An experienced dental or medical professional CPA will be able to help the buyer with the acquisition while minimizing taxes, but also accommodate the seller’s capital gains treatment he or she will likely advocate for. (2)
Hiring a lawyer to handle the agreement and sale is important, but asking questions about the legal decision-making process is also important. For instance, in a buy-in, will the senior partner maintain legal control? If not, when will you earn legal control? And what happens if you decide to leave the practice? Make sure your legal counsel is well aware of your concerns—for both the short and long term.
Now that you will be working in private practice, it’s important to discuss pay structure. Not only will you want to receive a salary, but you will be part owner now. How will the business be paying you?
When negotiating your compensation plan, be sure that it’s communicated clearly and concisely. You will need to decide if you want equal pay or incentive-based pay, and you will likely have many questions regarding pay structure, such as:
- What are the prior year’s profits?
- What percentage of profits will I be entitled to?
- Are there any large expenses planned in the next few years?
- Is the compensation plan subject to change?
Get Started Today
As you can see, there are many complexities involved in a professional practice buy-in. We at Jamison Hanson work with a number of professional practice owners, including dentists, veterinarians, optometrists, attorneys, and medical specialists and have a depth of understanding in this process.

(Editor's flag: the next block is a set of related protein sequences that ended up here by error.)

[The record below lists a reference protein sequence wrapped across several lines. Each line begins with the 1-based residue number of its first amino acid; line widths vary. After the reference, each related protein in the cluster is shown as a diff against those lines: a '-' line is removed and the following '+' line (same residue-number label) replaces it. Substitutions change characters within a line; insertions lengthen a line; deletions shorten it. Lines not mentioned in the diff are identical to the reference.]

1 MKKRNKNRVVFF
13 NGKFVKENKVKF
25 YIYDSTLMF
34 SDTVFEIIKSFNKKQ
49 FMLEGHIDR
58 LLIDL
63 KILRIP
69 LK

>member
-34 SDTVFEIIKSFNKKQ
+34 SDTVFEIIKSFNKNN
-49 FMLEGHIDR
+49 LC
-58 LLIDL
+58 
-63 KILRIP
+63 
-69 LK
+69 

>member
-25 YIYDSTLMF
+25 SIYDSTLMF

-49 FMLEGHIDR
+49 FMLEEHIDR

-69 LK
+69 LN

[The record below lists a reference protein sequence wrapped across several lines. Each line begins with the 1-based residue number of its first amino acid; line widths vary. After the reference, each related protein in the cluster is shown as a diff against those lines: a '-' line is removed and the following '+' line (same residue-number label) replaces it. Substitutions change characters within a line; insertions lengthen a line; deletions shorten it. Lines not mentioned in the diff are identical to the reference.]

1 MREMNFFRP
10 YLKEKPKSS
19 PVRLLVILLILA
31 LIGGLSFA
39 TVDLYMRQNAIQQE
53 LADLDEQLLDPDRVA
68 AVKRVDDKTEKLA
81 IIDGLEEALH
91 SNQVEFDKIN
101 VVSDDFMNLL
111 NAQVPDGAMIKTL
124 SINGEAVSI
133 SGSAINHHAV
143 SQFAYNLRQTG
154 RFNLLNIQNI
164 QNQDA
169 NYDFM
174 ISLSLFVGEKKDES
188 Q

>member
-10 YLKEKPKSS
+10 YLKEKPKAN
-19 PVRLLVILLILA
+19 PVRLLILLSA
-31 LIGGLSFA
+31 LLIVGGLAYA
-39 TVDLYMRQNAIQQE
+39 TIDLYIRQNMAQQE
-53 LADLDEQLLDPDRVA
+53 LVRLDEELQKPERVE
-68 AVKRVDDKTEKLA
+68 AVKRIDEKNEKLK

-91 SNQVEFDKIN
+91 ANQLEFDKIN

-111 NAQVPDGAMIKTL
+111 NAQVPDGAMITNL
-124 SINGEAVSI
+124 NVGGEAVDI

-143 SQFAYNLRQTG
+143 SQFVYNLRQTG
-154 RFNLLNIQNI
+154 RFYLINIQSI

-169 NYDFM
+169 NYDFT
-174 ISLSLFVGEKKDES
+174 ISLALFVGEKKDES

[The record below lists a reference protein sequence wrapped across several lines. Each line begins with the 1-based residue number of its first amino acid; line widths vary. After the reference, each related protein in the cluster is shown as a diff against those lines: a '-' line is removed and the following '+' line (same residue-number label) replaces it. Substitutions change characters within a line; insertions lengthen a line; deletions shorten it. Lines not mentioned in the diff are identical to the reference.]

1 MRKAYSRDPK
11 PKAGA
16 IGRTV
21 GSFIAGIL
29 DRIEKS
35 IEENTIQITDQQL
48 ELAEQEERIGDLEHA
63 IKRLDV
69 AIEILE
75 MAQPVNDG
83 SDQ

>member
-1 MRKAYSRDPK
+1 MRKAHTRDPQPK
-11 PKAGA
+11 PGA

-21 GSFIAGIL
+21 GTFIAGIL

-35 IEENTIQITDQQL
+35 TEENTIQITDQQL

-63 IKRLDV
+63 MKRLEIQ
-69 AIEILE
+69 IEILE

As with all our services, we will build a custom plan to put your money to work for you, so you can feel confident in your financial future and get back to the life you love. Our simple solution to wealth management: Save time. Build wealth. Live life. Schedule a 15-minute introductory call online or reach out to me at (503) 391-1040 or firstname.lastname@example.org.
Steven Jamison is President at Jamison Hanson, a full-service, fee-only financial planning and accounting firm. As a Certified Public Accountant and CERTIFIED FINANCIAL PLANNER™ professional with more than 10 years of experience, Steven uses his specialized knowledge of tax, financial, and management matters to enhance the lives of personal representatives and trustees and professional practice owners (especially dentists) in Oregon and along the West Coast. With a passion for simplifying finances, optimizing opportunities, and saving money, Steven provides customized wealth advisory and accounting services, including investments, income and estate tax planning and compliance, and retirement planning, so that his clients can stress less and feel more confident about reaching their goals.
Steven prioritizes his clients, building long-lasting relationships that make a significant impact on their financial lives. He graduated cum laude from Brigham Young University with a Bachelor of Science in Accounting and is a member of the Willamette Valley Estate Planning Council and American Institute of Certified Public Accountants. Outside of work, Steven enjoys spending time with his wife, Rachel, and their five children. You can often find him adventuring in the outdoors—biking, hiking, traveling, and swimming. In addition to the Willamette Valley, they enjoy the splendor of the high desert of central Oregon and the lush beauty of the Hawaiian Islands. To learn more about Steven, connect with him on LinkedIn.